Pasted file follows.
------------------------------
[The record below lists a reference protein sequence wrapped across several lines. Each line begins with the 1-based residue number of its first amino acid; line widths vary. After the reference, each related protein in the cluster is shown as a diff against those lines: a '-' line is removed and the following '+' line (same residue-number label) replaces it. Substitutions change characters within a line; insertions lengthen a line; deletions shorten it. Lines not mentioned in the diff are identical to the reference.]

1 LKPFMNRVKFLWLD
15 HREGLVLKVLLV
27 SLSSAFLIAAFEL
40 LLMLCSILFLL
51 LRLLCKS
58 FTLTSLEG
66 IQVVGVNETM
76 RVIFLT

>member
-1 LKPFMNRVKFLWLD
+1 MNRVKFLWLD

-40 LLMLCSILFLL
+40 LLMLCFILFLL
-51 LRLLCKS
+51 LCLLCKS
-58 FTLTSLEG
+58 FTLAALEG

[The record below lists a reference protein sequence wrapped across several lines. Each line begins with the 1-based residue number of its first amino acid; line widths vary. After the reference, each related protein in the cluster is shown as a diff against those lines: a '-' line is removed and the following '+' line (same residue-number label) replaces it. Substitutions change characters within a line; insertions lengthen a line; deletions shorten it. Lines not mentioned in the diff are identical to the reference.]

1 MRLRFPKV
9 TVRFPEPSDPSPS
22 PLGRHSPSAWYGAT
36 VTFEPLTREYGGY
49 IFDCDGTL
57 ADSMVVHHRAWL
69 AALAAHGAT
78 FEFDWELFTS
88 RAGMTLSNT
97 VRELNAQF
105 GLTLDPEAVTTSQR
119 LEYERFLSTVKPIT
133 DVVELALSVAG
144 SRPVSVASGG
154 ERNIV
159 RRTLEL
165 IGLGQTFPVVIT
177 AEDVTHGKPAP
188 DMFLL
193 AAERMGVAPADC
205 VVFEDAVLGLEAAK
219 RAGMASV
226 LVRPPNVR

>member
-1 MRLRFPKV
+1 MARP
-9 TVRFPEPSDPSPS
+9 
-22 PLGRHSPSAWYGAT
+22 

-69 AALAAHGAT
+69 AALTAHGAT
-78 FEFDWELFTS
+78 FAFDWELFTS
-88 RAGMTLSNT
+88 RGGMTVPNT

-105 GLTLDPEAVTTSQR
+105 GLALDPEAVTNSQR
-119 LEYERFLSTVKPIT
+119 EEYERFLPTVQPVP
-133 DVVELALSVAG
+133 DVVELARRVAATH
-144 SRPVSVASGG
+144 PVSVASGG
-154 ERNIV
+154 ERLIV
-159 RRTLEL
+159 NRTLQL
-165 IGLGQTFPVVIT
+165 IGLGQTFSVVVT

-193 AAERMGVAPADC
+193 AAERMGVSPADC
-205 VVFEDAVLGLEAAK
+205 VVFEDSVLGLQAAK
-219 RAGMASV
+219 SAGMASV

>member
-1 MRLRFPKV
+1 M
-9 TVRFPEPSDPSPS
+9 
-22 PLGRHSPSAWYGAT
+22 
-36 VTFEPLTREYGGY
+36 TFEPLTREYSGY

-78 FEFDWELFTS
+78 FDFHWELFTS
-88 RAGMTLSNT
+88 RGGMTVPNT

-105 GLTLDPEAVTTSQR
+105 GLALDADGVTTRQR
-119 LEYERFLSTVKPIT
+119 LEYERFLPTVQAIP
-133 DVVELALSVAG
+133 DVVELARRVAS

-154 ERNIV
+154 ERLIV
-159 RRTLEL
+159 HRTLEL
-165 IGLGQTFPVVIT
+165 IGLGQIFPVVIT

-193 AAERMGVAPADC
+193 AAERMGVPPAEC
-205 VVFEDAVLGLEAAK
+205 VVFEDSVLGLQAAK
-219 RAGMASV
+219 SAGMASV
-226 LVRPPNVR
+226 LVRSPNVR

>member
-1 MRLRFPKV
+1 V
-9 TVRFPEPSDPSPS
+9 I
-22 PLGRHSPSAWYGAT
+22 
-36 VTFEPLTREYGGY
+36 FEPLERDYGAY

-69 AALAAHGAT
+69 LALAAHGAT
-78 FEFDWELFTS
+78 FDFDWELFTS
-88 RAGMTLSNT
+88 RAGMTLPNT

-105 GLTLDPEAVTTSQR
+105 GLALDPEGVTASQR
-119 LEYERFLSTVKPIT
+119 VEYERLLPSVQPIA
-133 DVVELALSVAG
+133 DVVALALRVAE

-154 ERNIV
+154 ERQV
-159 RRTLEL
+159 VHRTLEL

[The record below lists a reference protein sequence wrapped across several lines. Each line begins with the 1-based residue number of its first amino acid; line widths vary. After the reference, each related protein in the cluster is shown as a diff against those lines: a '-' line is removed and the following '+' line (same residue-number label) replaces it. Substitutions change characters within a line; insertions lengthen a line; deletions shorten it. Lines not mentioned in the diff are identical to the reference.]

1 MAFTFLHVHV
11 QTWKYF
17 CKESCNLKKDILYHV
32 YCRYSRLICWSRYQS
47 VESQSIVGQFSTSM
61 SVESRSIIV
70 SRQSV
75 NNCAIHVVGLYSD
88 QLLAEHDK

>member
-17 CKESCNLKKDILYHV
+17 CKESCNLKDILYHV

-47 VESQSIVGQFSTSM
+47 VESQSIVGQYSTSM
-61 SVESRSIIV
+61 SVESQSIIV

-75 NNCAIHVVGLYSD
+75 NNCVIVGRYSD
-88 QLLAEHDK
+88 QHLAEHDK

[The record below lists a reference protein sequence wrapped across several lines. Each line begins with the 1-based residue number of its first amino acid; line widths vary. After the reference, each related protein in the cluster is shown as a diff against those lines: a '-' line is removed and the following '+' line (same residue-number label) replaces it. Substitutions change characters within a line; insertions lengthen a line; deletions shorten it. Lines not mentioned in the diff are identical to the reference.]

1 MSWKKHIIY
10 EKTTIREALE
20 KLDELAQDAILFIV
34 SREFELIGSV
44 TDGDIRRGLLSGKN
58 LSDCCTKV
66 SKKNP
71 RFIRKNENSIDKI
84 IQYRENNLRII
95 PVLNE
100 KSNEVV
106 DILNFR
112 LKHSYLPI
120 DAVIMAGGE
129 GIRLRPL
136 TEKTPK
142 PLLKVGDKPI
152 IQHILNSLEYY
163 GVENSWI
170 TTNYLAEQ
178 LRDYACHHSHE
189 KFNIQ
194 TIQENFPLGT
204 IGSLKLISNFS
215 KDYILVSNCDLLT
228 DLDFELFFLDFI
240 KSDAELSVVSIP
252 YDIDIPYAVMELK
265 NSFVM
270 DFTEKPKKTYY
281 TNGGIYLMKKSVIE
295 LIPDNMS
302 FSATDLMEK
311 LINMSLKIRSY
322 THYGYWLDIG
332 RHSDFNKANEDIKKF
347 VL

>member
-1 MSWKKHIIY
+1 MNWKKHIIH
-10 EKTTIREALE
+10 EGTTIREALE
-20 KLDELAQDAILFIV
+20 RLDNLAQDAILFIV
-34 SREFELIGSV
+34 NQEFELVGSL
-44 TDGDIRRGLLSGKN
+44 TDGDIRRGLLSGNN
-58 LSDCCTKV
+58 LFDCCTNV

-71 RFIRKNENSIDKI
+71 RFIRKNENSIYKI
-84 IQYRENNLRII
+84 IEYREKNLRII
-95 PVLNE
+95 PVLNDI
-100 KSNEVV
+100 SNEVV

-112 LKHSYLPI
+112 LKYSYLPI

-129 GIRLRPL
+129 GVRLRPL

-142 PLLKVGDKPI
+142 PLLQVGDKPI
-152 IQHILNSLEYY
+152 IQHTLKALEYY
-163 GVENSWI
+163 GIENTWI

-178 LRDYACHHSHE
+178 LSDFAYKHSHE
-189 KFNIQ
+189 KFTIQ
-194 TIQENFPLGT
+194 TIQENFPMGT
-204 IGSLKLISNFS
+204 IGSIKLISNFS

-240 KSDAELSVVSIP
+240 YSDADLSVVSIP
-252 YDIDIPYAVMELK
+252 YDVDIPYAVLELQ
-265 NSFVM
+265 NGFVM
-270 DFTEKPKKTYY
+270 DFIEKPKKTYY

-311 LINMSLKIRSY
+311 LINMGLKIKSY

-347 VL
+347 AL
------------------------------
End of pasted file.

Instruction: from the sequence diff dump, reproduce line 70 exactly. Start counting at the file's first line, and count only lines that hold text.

-193 AAERMGVAPADC